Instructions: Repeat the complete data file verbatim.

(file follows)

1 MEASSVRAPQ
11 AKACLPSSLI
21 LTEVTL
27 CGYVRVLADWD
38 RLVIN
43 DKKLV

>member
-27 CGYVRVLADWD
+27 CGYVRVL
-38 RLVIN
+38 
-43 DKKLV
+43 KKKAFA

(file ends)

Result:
1 MEASSVRAPQ
11 AKACLPSSLI
21 LTEVTL
27 CGYVRVLADWD
38 RLVIN
43 DKKLV

>member
-27 CGYVRVLADWD
+27 CGYVRVL
-38 RLVIN
+38 
-43 DKKLV
+43 KKKAFA